This Upside Down House Will Have You Questioning Gravity Itself

South Africa's Upside Down House is what Instagram was made for.

Upside-down house in Hartbeespoort, South Africa
A visitor pretends to hold the structure up at the upside-down house in Hartbeespoort, South Africa. With its roof on the ground and it floor in the air, the upside down house is attracting tourists who want to see the world from a different perspective Daily Life, Hartbeespoort, South Africa. Photo: Themba Hadebe/AP/Shutterstock

Things are a little different in the Upside Down. No, not the Upside Down you're thinking of.

There is a house in South Africa that actually looks like it's been turned over on its roof, gaining it the apt title, the Upside Down House, according to the Associated Press (AP). While this little house-slash-art installation may seem quirky, don't worry – you're not actually traveling to an alternate dimension, though you may be able to recreate the photo version of Fred Astaire's famous dancing-on-the-ceiling moves.

According to the AP article, the popular attraction is located near Hartebeestpoort, South Africa, about 47 miles (75 kilometers) or an hour's drive north of Johannesburg. Not only is the house flipped upside down on the outside, but it's also flipped on the inside, creating an Insta-worthy destination full of interesting photo-ops to suit every traveler's imagination.

Upside-down house in Hartbeespoort, South Africa
A visitor sits on the floor of the sitting room at the upside-down house in Hartbeespoort, South Africa. With its roof on the ground and it floor in the air, the upside down house is attracting tourists who want to see the world from a different perspective Daily Life, Hartbeespoort, South Africa - 05 Mar 2020. Themba Hadebe/AP/Shutterstock

Think of it as a nice departure from the ordinary. In fact, putting things upside down has become a bit of a trend lately. For the last few years, upside-down Christmas trees have gained a lot of popularity.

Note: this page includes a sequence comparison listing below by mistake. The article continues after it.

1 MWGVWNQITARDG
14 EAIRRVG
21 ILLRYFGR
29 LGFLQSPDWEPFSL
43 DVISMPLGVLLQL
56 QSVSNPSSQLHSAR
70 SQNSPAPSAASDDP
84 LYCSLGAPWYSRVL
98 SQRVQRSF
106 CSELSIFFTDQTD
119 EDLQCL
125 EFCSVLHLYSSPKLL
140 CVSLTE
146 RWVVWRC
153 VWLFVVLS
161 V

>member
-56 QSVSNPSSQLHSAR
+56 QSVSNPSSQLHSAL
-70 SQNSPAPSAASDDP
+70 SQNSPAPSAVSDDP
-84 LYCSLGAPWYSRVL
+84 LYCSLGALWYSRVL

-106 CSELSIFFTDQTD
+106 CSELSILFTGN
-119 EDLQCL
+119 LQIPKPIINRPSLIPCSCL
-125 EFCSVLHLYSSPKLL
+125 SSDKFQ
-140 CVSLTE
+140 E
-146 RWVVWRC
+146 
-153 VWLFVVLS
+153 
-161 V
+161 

The house has become sort of a local phenomenon, with local residents and tourists alike flocking to its door, if only to take pictures of themselves standing under this precarious-looking home or sitting in rooms with all the furniture — sofas, dining tables, beds, and appliances — on the ceiling.

And while it may look and feel like some random giant just came by and turned the house on its "head," anyone who had studied engineering or architecture will tell you that building such a structure is actually quite an impressive feat. It's obviously not easy balancing a whole house on the edge of a slanted roof, for instance, nor is keeping all the furniture in its rightful place, only upside down.

Even though you can't stay overnight in the Upside Down House, you can certainly visit for plenty of fun and creative Instagram moments. It's open Monday through Friday from 9 a.m. to 6 p.m. and Saturday through Sunday, as well as on public holidays, from 7 a.m. to 6 p.m. so there's plenty of time to fit it in during your next trip to the Johannesburg area.

Admission for this topsy-turvy tourist attraction is 100 South African Rand (about $6 USD) for adults and 60 South African Rand (about $4 USD) for seniors and children between the ages of four and seven, while kids under four and elderly folks ages 80 and over get in for free. Note that there are also several discounts available for those traveling with large groups.

For more information and to plan your own trip to this popular South Africa attraction, visit the Upside Down House website.

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